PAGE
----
You also need to invest in getting your brand out there. People look at Ro – Roman – see subway ads. See such a cool product but it doesn’t say “we’re hiring” – there needs to be a distinction between the two. Not just branding for consumers and what you’re selling but branding on “come get on board with what we’re doing”.
Mariah shared that branding for recruitment needs to include – mix of things…. who you are, what you’re doing, and that you practice what you preach. You should show your current team; this is who we are – one thing that works the best – for recruitment events – don’t take two recruiters – take one recruiter and someone from the product or engineering team – this shows what are the most exciting things about the company for employees, not just based on what recruiters are saying – plus its also great for retention.
As an experienced recruiter Mariah shared some strategies and tips for first time managers to create successful hires. Number one on the list was to have them shadow more experienced employees through a few interviews. She shared that when she first joined the Executive Recruiting company she wasn’t allowed to go flying around the country to meet execs for coffee until she had gone for at least 10 meetings with her boss. Second on her list was to give some direction. Share some insights on successful interview tips and what the experience will be like. Not everyone will take the advice but if you put it out there they will have the knowledge. Finally, she shared that the talent team should be a resource for the candidates and the managers throughout the process. The worst thing that can be done is to throw the new manager in the pool and expect them to swim without giving them a lesson.
Now that Mariah has taken the leap to a total HR role her responsibilities extend beyond the recruitment process. The investment that companies make in recruiting talent is significant so equally as important is retaining that talent. Hiring is the first step in the process, quickly followed by onboarding and them short and long-term development at growth.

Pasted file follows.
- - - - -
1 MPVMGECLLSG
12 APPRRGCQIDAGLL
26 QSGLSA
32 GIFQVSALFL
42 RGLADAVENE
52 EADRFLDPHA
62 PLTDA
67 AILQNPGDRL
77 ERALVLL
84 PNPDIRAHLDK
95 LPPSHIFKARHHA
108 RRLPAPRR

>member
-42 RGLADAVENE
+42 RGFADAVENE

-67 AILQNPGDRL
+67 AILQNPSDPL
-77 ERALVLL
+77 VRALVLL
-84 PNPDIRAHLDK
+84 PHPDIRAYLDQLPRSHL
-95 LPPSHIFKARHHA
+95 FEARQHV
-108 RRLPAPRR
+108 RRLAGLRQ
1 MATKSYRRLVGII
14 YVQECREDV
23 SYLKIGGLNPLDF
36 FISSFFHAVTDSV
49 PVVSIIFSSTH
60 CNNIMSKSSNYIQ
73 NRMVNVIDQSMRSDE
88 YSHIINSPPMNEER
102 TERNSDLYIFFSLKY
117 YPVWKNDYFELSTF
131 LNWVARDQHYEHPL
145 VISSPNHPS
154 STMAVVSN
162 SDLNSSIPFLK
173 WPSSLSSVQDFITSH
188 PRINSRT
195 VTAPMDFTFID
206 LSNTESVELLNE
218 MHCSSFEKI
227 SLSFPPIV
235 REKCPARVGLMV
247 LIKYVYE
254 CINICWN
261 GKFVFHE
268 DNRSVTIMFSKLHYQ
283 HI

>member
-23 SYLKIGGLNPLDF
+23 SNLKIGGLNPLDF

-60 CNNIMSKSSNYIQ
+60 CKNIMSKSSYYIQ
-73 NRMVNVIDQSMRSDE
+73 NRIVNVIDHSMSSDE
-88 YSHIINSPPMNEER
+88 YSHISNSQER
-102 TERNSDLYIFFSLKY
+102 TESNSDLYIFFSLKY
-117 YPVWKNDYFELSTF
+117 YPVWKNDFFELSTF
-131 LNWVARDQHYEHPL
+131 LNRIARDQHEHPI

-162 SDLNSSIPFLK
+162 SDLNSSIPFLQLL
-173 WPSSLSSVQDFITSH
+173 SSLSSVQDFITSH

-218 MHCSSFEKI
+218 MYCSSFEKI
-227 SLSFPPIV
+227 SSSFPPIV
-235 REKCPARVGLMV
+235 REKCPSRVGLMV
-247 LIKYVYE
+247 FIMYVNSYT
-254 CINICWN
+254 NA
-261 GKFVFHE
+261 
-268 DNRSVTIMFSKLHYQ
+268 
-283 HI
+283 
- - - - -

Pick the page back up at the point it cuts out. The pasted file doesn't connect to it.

The time between hiring and employee and onboarding can go really great or really bad. Once a candidate becomes a new hire it is important to set expectations about what the onboarding process will look like. Mariah loves to send gifts with a hand-written note to personalize that process. And of course, she always makes herself available. There’s a fine line to walk during onboarding; too little information and an employees first encounter with the company will be “feeling lost”, however, too much information and employees first encounter will be overwhelmed. Providing some general guidelines and company expectations along with introductions to the different departments, highlighting key contacts, will ensure new hires know who to go to for what. Its also critical for retention as it shows new hires that the entire company is excited for them to be a part of the team and let’s them see how they can fit in.
Mariah shared when she made the leap to total HR she wasn’t expecting the willingness of other professionals to share their resources and support because recruiters keep thing too close to the chest and just don’t share. Her experience with HR has been just the opposite. People are supportive and vulnerable and its been inspiring to help her succeed.